by Dave Alvin, a Los Angeles punk/rockabilly artist, who
offers a personal account of his own father's struggle with
the disease on "The Man in the
Written from his father's
perspective, the exclusive version of the song tackles the
effects of Parkinson's with honesty, strength and even a sense
of humor. "The nurse over there doesn't know that I ain't some
helpless so-and-so/I could have broken her heart not that long
ago," Mr. Alvin sings, "Young and wild like I'll always be/The
man in the bed isn't me."
already drew mentions in Billboard and Rolling Stone, and Mr.
Stewart agreed to promote the album through an interview with
the Associated Press. Joining the promotional push is
television actor Richard Kind, who grew up in Yardley, Pa.,
and worked on the TV show, "Spin City," with actor Michael J.
Fox, who has Parkinson's.
willing to go to bat for the cause hasn't been a problem for
Mr. Litowitz, who noted that the celebrities and music artists
seem to react strongly to what they see as a "labor of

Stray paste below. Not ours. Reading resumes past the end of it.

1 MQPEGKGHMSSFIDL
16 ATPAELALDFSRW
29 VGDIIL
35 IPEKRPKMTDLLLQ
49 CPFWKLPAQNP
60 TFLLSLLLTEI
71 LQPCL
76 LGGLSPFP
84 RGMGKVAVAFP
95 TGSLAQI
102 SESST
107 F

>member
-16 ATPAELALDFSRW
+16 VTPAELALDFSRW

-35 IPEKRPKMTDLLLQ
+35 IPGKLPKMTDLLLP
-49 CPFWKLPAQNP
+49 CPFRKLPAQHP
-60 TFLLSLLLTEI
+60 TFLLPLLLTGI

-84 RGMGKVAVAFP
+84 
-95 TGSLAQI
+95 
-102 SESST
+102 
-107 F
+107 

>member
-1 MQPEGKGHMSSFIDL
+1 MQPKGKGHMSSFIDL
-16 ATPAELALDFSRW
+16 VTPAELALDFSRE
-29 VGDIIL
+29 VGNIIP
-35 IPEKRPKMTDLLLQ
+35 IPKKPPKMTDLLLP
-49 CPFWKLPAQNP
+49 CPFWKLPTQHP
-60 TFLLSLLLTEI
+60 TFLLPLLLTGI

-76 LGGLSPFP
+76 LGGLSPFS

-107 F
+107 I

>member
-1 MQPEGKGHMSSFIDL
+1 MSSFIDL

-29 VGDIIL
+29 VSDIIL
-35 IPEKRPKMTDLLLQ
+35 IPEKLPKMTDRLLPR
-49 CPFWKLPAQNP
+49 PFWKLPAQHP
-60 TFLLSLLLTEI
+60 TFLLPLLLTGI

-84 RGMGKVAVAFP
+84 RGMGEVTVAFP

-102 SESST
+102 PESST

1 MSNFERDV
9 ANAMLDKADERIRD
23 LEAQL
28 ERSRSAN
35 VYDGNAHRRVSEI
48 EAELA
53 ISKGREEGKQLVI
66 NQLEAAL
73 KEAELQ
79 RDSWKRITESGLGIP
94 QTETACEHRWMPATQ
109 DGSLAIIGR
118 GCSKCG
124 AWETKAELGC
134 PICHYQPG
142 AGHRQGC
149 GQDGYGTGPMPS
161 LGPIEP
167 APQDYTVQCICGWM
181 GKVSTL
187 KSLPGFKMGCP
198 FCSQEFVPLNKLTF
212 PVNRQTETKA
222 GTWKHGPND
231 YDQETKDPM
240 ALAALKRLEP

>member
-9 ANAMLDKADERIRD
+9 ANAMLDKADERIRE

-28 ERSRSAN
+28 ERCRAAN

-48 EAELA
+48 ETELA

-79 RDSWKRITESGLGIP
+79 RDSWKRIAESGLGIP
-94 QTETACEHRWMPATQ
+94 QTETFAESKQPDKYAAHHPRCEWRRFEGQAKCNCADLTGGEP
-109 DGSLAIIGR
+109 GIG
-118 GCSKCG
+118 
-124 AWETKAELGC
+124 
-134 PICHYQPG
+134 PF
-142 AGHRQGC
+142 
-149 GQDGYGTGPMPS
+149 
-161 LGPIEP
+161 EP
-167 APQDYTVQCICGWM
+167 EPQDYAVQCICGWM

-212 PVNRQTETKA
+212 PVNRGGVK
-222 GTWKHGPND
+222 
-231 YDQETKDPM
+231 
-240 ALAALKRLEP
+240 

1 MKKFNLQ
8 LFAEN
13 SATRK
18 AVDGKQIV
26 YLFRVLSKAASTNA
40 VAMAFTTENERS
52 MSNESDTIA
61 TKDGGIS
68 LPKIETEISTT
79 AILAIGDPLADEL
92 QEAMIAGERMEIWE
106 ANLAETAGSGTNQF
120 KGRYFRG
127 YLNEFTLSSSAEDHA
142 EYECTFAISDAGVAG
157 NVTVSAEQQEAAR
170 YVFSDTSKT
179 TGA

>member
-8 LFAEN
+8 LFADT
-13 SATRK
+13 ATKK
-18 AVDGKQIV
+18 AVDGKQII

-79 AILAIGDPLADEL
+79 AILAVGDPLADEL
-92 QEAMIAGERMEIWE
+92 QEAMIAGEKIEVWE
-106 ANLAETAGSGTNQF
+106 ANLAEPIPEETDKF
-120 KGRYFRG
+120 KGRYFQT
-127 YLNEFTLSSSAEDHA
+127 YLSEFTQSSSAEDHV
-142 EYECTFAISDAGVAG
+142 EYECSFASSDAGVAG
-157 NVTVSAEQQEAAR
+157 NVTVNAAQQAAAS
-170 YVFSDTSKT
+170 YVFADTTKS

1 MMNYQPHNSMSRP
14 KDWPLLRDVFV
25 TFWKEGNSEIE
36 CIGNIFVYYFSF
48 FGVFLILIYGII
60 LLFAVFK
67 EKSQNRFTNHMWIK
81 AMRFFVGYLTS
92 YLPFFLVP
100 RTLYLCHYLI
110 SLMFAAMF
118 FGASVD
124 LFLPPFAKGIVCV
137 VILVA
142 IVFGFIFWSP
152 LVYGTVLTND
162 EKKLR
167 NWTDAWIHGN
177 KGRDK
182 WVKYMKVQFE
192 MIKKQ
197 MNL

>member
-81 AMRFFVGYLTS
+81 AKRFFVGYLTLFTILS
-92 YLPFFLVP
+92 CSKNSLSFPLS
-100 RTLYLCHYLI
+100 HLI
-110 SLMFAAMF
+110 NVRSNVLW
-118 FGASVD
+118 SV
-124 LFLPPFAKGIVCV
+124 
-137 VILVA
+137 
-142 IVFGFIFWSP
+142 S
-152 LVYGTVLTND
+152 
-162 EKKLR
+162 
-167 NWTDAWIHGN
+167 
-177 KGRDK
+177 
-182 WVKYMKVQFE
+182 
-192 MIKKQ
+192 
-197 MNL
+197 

It was something Ms. Egge realized
early on, meeting Ms. Litowitz for the first time at the 2001
"She's affected so many
people's lives for the better," Ms. Egge said. "The way that
people responded to the benefits speaks amazingly about the
way people think of her."
The effort —
from the original concert to the new album — has also gotten a
positive reaction from Mr. Litowitz's
"They've really been touched by
it," Mr. Litowitz said. "It's a way of fighting back against
the disease and the toll it's taken. It's a way of doing
something positive out of something that has been quite
A scientific advisory board
will assist the foundation in selecting appropriate grant
recipients as a result of the album's proceeds. And Mr.
Litowitz hasn't ruled out a second compilation in the future — assuming this first effort is
So he hopes people give
"ParkinSong Volume 1," a chance, even if they aren't familiar
with names that aren't fixtures on pop
"It is a who's who of the greatest
American singer-songwriters today," Mr. Litowitz said. "Not
only will purchasing this album help Parkinson's research, but
you'll also have two hours of great music."
more information on "ParkinSong Volume 1" or the foundation
itself, visit http://www.parkinsong.com/.